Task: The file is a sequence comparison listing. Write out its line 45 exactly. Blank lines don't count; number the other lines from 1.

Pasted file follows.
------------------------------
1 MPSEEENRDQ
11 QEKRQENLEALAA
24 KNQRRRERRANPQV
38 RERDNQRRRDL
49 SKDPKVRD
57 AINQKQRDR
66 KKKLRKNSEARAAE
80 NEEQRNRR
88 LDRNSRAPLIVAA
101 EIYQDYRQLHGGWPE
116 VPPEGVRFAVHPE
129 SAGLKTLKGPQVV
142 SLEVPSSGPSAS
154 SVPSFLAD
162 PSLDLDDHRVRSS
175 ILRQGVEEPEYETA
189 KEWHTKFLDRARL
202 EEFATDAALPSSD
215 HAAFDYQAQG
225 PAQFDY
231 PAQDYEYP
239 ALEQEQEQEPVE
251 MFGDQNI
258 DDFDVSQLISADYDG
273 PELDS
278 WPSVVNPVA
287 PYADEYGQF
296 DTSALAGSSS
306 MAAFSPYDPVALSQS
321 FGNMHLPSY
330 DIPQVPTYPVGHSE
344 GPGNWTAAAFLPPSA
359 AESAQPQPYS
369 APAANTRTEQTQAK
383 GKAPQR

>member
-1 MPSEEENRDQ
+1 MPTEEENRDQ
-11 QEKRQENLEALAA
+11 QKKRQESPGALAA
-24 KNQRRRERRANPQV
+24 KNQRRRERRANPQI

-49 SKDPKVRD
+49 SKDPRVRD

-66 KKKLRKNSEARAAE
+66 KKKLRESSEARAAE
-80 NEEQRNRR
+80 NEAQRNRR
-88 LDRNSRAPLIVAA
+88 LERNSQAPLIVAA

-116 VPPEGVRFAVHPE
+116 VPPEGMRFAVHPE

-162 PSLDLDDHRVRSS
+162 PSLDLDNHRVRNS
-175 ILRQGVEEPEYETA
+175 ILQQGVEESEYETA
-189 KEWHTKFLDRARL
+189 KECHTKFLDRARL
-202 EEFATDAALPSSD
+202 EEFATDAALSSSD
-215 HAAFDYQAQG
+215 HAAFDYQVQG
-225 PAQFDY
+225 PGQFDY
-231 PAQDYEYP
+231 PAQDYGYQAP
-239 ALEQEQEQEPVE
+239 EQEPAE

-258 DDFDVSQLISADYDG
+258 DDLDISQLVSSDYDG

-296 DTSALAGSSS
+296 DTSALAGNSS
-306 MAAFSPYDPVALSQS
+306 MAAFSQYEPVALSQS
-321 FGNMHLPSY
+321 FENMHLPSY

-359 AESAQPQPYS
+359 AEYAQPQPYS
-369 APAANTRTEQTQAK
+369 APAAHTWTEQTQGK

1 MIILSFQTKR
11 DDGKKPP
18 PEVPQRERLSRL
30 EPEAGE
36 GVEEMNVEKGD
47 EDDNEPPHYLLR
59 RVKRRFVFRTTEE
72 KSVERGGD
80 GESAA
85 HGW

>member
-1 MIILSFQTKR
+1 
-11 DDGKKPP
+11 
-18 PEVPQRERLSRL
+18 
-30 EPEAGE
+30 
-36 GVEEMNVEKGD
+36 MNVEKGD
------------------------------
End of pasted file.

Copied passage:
-66 KKKLRKNSEARAAE